December 9, 2011
The following is an excerpt from an article by Aylin Zafar for TIME.com followed by a little background on the selection process. Every year I spend a great deal of time perusing all of the issues and happenings that might influence color directions in the future. Ever since the color of the year has been named I have been intimately involved in the process, as I am the Director of the Pantone Color Institute and their lead forecaster in all industries mentioned below.
The world is about to look a lot more vivid: the Pantone Color Institute has named “Tangerine Tango,” a radiant red-orange, as the top color of 2012. The color experts have been amping up their selections each year, with the serene and calming turquoise in 2010 giving way to 2011’s honeysuckle, a warm, reddish-pink color meant to lift spirits and instill confidence.
But the current economic climate and frustrations call for something bolder this coming year. Pantone has turned to the “spirited reddish-orange” hue to “provide the energy boost we need to recharge and move forward.” Orange signals not only vitality, but also urgency and strength—associations that should resonate in a year where many are hoping to finally start seeing changes. “There’s the element of encouragement with orange”.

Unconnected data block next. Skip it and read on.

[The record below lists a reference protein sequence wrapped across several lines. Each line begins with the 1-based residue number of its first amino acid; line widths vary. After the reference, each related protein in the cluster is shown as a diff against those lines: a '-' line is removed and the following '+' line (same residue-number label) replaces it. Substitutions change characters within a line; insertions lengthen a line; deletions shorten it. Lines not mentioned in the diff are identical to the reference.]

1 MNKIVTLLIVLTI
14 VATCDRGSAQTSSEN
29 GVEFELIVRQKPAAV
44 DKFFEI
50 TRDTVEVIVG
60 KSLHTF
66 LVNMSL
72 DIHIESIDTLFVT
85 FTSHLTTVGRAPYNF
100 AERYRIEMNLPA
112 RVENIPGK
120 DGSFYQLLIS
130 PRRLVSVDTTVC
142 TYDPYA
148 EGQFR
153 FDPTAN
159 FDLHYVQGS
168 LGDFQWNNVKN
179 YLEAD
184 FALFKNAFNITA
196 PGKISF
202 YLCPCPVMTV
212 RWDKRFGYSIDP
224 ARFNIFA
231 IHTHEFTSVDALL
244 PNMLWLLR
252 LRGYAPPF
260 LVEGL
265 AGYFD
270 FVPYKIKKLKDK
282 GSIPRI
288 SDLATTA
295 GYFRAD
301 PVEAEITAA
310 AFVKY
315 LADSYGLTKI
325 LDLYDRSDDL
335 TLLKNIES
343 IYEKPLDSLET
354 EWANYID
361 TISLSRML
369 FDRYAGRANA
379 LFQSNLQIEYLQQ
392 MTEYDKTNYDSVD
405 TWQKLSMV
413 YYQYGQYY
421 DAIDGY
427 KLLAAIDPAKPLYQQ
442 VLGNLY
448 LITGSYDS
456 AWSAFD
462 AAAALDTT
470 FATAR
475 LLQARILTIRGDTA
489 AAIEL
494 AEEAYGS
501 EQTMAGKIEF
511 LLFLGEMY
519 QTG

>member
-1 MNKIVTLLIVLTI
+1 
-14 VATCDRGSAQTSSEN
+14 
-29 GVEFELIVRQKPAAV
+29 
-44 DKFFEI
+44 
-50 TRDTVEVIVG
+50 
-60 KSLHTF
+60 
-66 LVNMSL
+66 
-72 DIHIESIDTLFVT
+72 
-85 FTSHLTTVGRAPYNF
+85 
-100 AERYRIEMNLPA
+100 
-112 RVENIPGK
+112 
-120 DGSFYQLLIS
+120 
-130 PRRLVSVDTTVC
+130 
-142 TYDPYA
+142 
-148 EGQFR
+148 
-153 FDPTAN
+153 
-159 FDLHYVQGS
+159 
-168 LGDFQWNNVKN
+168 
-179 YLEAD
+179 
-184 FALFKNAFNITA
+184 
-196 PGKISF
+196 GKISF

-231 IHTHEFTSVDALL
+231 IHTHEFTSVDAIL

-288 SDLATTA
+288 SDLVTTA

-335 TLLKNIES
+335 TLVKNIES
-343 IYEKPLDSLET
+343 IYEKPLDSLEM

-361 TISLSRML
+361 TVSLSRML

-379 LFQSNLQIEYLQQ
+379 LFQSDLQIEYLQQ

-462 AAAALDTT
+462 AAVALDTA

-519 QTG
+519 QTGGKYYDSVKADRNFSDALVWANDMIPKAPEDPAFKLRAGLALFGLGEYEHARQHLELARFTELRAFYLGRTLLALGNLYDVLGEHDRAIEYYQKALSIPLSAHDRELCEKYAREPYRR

The color of the year selection is a very thoughtful process. To arrive at the selection, Pantone quite literally combs the world looking for color influences. This can include the entertainment industry and films that are in production, traveling art collections, hot new artists, popular travel destinations and other socio-economic conditions. Influences may also stem from technology, availability of new textures and effects that impact color, and even upcoming sports events that capture worldwide attention.
For more than a decade, Pantone’s Color of the Year has influenced product development and purchasing decisions in multiple industries, including fashion, home and industrial design, as well as product packaging and graphic design.